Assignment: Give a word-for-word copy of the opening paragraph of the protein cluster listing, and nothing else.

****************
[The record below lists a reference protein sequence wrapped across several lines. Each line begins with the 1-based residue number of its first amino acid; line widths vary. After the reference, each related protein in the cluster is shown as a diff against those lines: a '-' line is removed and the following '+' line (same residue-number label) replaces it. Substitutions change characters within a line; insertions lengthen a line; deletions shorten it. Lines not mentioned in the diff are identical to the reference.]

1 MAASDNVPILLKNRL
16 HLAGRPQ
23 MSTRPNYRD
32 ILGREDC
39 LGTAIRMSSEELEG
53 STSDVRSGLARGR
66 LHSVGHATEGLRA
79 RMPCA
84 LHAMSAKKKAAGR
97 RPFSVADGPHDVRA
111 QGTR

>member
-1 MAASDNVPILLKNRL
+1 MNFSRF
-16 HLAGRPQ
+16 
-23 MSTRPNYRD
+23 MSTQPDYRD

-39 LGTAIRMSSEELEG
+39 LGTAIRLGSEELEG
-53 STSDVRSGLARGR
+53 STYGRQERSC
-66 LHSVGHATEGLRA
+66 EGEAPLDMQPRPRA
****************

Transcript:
[The record below lists a reference protein sequence wrapped across several lines. Each line begins with the 1-based residue number of its first amino acid; line widths vary. After the reference, each related protein in the cluster is shown as a diff against those lines: a '-' line is removed and the following '+' line (same residue-number label) replaces it. Substitutions change characters within a line; insertions lengthen a line; deletions shorten it. Lines not mentioned in the diff are identical to the reference.]